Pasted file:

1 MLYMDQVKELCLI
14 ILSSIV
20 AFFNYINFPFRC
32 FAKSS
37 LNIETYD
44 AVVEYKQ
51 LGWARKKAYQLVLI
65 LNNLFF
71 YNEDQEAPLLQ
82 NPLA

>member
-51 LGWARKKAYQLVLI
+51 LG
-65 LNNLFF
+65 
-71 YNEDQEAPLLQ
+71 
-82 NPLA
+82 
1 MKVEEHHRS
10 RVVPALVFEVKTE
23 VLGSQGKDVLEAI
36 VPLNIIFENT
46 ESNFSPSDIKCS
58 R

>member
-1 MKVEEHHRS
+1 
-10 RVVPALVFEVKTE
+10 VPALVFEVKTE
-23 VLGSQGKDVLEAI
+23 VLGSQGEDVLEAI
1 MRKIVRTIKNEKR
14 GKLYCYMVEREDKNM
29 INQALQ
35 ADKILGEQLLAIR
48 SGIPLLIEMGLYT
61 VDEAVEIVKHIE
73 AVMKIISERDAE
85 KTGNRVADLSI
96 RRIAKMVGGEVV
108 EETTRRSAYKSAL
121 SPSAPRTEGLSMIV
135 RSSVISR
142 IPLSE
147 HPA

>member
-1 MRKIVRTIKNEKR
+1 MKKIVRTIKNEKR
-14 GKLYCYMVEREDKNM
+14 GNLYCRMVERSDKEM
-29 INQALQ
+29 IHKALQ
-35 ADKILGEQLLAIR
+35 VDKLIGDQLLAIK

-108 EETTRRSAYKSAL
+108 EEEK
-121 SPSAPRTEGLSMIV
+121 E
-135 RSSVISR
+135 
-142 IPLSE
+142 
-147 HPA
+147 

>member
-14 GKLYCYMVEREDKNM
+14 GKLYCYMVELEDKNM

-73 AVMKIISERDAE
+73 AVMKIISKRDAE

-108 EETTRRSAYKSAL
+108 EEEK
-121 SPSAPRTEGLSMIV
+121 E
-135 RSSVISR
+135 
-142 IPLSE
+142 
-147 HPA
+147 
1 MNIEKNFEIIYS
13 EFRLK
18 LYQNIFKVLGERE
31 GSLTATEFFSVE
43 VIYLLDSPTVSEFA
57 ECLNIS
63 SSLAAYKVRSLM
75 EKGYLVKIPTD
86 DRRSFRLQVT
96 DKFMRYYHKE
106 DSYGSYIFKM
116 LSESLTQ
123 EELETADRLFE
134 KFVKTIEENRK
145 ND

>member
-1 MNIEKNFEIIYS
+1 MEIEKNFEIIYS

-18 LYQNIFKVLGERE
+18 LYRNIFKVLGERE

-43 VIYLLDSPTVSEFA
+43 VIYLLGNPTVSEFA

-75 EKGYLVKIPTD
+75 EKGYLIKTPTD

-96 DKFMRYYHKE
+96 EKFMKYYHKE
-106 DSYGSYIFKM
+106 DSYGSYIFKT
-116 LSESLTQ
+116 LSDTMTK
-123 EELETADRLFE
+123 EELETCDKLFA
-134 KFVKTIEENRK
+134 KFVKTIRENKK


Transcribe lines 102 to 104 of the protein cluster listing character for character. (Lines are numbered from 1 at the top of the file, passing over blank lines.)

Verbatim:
+43 VIYLLGNPTVSEFA

-75 EKGYLVKIPTD
+75 EKGYLIKTPTD